JAMAICA, Kingston (1 June 2016) – – With a third of the world’s seafloor area covered by the Economic Exclusive Zone and areas of the Continental Shelf, reporting requirements for mineral resources and mineral reserves are set by laws of nations within which the exploration companies operate.

In an AMC Consultants newsletter article, (as quoted by Mining Journal Online, 27 May 2016), Ian Lipton, Corporate Consulting Manager and Principal Geologist says “Interest in the exploration and mining of seafloor mineral deposits continues to grow, spurred on by a range of factors including decreasing deposit grades on land and the development of new subsea mining technology”. Lipton was the Qualified Person (QP) for the first seabed Mineral Resources reported under public reporting standard NI 43-101 on the Mineral Resource estimate for the Solwara 1 massive sulphide deposit in the Bismarck Sea, PNG, issued in 2008.

“While there are significant challenges in discovering, defining and developing mineral deposits on the seafloor, the technology is advancing rapidly, driven by innovative mining and exploration companies with an eye on mineral deposits of exceptional grade and size.”

“The International Seabed Authority (ISA), which is responsible for the administration of seabed exploration and mining rights in international waters (known as the Area), recently issued a standard for the reporting and classification of Mineral Resources and Mineral Reserves in the Area. Pat Stephenson, Director and Principal Geologist at AMC Consultants and past co-Chairman of the Committee for Mineral Reserves International Reporting Standards (CRIRSCO), chaired the working group that identified the main items that would need to be addressed in an ISA reporting standard, and modified the CRIRSCO template to produce a draft standard for the ISA”.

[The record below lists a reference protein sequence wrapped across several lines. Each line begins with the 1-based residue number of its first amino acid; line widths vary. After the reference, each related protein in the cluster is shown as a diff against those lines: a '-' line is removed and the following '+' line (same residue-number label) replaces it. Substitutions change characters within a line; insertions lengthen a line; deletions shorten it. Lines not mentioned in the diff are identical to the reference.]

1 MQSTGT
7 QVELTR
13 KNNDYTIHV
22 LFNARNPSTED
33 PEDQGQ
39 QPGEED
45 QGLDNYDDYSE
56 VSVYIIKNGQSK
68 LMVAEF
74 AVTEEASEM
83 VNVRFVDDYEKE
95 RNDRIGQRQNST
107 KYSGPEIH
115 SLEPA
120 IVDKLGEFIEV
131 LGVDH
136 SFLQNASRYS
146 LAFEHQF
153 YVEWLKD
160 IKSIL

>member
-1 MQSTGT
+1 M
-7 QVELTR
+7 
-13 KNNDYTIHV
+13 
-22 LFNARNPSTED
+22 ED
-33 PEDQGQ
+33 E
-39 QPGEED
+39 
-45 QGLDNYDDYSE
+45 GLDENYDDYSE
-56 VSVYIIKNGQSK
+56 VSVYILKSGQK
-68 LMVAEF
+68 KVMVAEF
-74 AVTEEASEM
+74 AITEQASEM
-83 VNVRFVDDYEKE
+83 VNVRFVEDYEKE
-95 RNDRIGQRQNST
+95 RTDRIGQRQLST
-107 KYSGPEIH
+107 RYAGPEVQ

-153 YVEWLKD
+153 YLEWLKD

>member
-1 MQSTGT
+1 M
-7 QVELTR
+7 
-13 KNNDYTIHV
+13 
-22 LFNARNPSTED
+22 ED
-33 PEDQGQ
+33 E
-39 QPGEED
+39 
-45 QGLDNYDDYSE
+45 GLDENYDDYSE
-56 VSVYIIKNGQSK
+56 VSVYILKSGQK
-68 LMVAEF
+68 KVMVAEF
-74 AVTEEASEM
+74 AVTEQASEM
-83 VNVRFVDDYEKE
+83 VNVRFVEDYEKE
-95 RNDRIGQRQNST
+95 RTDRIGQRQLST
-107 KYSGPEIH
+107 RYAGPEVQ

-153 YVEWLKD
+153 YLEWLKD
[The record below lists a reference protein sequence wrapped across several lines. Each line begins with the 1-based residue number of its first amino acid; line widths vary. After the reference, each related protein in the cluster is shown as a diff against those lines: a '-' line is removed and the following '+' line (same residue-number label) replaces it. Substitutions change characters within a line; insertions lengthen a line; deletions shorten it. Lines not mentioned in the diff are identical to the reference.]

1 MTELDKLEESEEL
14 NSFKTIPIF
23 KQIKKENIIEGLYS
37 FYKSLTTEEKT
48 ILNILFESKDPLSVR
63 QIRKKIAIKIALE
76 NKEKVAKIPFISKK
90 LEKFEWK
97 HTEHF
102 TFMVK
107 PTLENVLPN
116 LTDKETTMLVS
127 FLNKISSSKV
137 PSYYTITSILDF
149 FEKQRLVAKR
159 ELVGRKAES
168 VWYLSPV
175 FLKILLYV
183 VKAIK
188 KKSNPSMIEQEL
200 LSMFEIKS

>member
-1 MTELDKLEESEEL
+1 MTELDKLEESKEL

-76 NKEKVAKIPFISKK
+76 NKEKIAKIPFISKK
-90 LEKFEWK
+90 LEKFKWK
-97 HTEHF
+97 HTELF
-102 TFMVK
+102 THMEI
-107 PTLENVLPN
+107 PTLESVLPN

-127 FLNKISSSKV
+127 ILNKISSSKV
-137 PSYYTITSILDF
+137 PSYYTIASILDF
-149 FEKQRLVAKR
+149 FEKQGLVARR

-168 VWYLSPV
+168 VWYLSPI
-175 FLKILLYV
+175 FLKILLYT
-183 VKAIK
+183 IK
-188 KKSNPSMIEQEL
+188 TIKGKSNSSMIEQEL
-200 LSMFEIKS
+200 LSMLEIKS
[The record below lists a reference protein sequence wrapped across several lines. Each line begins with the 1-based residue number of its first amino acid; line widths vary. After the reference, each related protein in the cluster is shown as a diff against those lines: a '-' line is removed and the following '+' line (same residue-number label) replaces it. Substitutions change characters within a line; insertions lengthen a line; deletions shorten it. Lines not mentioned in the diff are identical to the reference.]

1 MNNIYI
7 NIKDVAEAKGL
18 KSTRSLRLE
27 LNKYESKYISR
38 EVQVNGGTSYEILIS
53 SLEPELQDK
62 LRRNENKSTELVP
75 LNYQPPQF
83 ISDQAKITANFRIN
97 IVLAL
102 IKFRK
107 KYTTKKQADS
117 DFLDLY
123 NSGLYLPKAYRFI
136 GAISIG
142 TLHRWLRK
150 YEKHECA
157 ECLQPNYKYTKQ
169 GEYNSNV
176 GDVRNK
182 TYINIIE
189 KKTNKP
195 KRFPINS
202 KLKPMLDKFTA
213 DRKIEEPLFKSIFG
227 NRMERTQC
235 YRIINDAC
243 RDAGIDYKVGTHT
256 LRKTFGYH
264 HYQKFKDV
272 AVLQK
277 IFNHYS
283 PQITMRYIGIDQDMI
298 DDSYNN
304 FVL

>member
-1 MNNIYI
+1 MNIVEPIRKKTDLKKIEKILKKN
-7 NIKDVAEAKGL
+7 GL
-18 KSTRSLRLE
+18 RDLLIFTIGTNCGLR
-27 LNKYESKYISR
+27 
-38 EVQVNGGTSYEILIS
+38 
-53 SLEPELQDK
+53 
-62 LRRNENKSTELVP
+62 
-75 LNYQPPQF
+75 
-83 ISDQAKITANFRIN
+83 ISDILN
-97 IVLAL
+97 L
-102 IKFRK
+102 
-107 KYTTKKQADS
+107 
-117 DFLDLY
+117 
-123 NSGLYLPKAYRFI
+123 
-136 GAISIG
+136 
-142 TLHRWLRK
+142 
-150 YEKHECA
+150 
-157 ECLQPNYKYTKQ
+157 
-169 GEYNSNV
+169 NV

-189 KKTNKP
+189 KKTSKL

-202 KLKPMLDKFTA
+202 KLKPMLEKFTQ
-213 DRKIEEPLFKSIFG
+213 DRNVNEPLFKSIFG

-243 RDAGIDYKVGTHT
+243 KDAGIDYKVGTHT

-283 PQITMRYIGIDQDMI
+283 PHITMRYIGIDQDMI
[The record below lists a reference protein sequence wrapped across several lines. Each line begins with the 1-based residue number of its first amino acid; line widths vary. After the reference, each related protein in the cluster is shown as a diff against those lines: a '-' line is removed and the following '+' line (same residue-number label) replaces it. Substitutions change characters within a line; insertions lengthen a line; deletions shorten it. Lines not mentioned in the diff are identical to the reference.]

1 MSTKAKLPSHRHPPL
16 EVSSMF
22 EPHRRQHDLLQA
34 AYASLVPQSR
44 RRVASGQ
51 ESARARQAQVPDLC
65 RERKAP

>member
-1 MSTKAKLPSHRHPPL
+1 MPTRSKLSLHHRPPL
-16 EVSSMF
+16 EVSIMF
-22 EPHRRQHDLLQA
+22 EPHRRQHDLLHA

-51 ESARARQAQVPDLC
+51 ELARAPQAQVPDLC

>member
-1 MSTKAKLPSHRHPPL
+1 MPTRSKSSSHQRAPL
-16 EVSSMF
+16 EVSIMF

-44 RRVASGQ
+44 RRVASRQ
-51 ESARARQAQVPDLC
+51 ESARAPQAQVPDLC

“The new ISA reporting standard provides extensive guidelines for the reporting of seafloor Mineral Resources. The over-riding principles of materiality and transparency, and the breadth of information required to be referenced by Enclosure 1 of the reporting standard, mean that investors reading reports prepared under the standard will be provided with a similar level of information to that provided for terrestrial deposits.”

“The standard applies to reporting of estimates that are not intended for public release or for the prime purpose of informing investors or potential investors and their advisors. Since the standard is based on the November 2013 edition of the international reporting template of CRIRSCO, it will ensure that private reports lodged with the ISA follow the same guiding principles and use the same definitions as public reports that comply with reporting standards such as CRIRSCO, JORC, NI 43-101, SAMREC, etc.”

The ISA Reporting Standard is derived from the international reporting template of the Committee for Mineral Reserves International Reporting Standards (CRIRSCO) and was the result of a Workshop on Polymetallic Nodules Resource Classification jointly coordinated by the ISA and the Ministry of Earth Sciences of India in Goa, 2014.

The objective of the workshop (Briefing Paper 01/2016) was to ascertain the status of work undertaken by contractors for polymetallic nodule exploration in the Area, with a view to standardizing the exploration and resource data required of contractors and to developing guidelines for the classification of mineral resources.

The main outcome of the workshop was to recommend the adoption of a standardized template for resource classification for the guidance of contractors.

•    Read the full article by Ian Lipton, AMC Consultants